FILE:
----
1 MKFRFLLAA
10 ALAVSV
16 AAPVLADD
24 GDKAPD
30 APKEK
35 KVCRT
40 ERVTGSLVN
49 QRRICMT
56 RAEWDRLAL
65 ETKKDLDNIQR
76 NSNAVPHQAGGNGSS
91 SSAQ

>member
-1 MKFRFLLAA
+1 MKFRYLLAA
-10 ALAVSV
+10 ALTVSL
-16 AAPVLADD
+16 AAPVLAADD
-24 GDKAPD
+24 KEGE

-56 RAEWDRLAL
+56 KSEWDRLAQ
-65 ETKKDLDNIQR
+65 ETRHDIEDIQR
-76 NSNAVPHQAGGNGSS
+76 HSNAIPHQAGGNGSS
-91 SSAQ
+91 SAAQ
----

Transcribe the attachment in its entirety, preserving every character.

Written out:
1 MKFRFLLAA
10 ALAVSV
16 AAPVLADD
24 GDKAPD
30 APKEK
35 KVCRT
40 ERVTGSLVN
49 QRRICMT
56 RAEWDRLAL
65 ETKKDLDNIQR
76 NSNAVPHQAGGNGSS
91 SSAQ

>member
-1 MKFRFLLAA
+1 MKFRYLLAA
-10 ALAVSV
+10 ALTVSL
-16 AAPVLADD
+16 AAPVLAADD
-24 GDKAPD
+24 KEGE

-56 RAEWDRLAL
+56 KSEWDRLAQ
-65 ETKKDLDNIQR
+65 ETRHDIEDIQR
-76 NSNAVPHQAGGNGSS
+76 HSNAIPHQAGGNGSS
-91 SSAQ
+91 SAAQ